OS X Mountain Lion: The Missing Manual
Author: David Pogue
With more than 200 new features in Mountain Lion, Apple has once again delivered a robust operating system that stays ahead of the curve. This immense book is here to help you grasp what’s new and learn every corner of the operating system.
About the author
David Pogue a columnist for the New York Times and an Emmy award-winning tech correspondent for CBS News. With 3 million books in print, he is also one of the world’s bestselling how-to authors.
Inside the book
Learning how things work in a new operating system is not a trivial task. True, there are countless websites and forums with information available free of charge, but not many can offer the organizational structure and depth present in this book.
The author covered everything relevant, and some obscure bits as well. You’re going to learn all about preferences, the included software, the desktop and overall organization. With a run of over 800 pages, there’s plenty to absorb.
I’ve had the pleasure of reading several of these manuals over the years, and each time I discover something new. I’m not only referring to features introduced in the latest version of the OS, but details that have been present for a while.
Help Net Security readers are probably wondering about how much content in this book is closely targeted to their interests. You’ll be glad to hear that Pogue writes about backup, managing accounts and networking. Most importantly, you can learn about Gatekeeper, a security feature that helps prevent users from unknowingly downloading and installing malicious software. It’s one of those features that will make a difference in the long run.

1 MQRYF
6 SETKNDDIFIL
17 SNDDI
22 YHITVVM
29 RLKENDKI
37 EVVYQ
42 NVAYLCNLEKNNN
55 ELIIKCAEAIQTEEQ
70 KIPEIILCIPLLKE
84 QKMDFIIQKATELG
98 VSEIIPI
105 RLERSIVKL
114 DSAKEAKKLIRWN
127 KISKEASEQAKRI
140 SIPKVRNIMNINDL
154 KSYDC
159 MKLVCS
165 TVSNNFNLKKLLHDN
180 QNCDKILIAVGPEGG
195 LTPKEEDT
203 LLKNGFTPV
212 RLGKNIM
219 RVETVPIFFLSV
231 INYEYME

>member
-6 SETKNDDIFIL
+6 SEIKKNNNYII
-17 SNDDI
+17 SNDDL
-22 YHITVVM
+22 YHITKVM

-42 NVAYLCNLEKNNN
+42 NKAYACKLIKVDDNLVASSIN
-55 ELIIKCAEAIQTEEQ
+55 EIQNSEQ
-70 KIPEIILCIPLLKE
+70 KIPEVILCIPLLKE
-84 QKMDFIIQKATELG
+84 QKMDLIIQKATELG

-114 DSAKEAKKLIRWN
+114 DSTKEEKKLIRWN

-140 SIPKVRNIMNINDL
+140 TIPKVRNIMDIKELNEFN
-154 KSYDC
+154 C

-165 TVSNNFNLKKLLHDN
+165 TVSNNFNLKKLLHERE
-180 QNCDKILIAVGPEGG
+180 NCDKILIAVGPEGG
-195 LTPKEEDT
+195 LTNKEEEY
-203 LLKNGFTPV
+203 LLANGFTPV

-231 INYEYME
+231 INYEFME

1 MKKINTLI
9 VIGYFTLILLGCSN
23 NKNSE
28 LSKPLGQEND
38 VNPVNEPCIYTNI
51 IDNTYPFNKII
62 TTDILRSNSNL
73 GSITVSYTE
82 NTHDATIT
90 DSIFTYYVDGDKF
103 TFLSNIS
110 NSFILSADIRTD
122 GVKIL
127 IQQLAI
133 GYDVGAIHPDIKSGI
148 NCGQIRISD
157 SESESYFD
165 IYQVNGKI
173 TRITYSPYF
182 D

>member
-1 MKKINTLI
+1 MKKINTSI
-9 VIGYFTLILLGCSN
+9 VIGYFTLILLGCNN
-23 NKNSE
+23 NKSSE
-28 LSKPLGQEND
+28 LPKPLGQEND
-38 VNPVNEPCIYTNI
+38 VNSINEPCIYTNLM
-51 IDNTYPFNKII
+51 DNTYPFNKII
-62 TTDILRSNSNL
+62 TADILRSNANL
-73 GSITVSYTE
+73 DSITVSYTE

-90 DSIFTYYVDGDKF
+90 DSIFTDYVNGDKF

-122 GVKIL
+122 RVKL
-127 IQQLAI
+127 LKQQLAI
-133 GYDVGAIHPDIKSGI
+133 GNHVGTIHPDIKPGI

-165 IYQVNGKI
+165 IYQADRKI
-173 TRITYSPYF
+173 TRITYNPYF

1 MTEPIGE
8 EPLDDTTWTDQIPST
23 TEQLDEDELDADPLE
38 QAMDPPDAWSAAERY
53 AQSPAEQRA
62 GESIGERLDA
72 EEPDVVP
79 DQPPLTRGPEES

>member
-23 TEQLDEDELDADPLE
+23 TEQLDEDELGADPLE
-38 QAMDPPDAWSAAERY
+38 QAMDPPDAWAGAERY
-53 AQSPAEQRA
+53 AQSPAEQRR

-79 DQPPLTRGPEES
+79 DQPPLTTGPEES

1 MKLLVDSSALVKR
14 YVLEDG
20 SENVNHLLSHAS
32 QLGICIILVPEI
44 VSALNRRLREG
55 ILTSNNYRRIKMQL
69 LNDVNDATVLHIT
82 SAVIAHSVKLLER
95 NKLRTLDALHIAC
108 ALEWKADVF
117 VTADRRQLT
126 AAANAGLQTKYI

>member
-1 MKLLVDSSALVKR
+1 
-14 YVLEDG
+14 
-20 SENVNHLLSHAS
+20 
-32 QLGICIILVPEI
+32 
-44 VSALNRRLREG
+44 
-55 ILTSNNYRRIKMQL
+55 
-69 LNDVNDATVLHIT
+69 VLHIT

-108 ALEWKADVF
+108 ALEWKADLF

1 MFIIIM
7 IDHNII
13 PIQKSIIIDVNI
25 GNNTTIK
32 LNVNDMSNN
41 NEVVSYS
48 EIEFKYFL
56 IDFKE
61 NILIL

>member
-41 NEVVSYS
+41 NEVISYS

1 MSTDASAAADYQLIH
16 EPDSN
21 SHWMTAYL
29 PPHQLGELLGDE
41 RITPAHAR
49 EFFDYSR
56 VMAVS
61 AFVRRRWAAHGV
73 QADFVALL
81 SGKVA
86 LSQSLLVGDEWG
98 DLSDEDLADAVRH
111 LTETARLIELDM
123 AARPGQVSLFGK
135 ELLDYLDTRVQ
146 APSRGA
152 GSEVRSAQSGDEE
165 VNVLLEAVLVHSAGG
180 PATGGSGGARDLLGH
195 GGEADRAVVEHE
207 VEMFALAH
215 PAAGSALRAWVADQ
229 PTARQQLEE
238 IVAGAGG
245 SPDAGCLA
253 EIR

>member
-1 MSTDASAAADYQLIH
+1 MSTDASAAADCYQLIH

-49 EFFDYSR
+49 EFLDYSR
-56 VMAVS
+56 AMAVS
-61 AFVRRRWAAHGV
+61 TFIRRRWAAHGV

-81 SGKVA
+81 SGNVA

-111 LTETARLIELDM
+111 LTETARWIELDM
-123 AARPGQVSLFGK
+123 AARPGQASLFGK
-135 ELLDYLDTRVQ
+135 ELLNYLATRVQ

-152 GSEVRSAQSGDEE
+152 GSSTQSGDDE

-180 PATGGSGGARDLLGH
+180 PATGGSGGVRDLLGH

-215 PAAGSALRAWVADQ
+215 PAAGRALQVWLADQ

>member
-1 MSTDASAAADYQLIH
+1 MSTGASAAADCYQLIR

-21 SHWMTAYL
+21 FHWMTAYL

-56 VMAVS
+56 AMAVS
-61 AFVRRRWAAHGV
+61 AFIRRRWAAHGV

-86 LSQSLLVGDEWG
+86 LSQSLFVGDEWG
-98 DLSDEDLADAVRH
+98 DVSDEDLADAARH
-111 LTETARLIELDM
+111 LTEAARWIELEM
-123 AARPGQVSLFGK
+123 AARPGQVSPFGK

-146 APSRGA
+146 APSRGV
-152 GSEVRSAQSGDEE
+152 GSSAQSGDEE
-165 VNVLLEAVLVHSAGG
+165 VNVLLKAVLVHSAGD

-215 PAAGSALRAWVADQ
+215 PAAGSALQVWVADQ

We live in a world where free wireless access is an everyday thing, but so are the bad guys trying to spy on people’s online activities. Users that need additional security or are frequently on the road can familiarize themselves with remote connections, virtual private networking, SSH and web sharing.
Even though most people’s first encounter with OS X is a machine that has it pre-installed, Pogue illustrates the OS installation process while outlining the hardware and psychological requirements. You never know when you might need it.
The book closes with a list of secret OS X keystrokes, including those you can press during start-up. It’s not an extended list, but one that has the potential to streamline your workflow if you embrace it.
This is not just another book about OS X Mountain Lion, it’s a valuable and comprehensive guide that will aid novices resolve a variety of issues while learning how to use the OS. It will also help knowledgeable users get a fast grip on everything new with OS X 10.8. I have to agree with O’Reilly, it’s the book that should have been in the box.